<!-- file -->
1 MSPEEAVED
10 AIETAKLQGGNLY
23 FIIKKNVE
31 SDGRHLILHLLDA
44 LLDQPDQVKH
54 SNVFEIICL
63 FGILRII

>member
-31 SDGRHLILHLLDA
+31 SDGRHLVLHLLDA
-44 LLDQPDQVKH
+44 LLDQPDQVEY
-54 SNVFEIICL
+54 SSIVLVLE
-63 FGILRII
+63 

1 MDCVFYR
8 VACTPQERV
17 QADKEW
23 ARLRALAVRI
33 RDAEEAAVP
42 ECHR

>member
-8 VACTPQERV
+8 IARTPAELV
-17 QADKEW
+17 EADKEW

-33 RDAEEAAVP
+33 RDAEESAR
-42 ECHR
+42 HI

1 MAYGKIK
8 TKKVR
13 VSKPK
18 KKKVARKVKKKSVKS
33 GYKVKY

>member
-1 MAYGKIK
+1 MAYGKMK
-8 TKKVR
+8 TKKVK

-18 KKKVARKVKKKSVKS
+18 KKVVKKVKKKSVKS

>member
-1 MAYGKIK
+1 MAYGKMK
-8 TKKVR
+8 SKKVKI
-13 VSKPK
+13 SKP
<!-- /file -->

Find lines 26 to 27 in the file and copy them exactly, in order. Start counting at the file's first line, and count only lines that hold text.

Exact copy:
-17 QADKEW
+17 EADKEW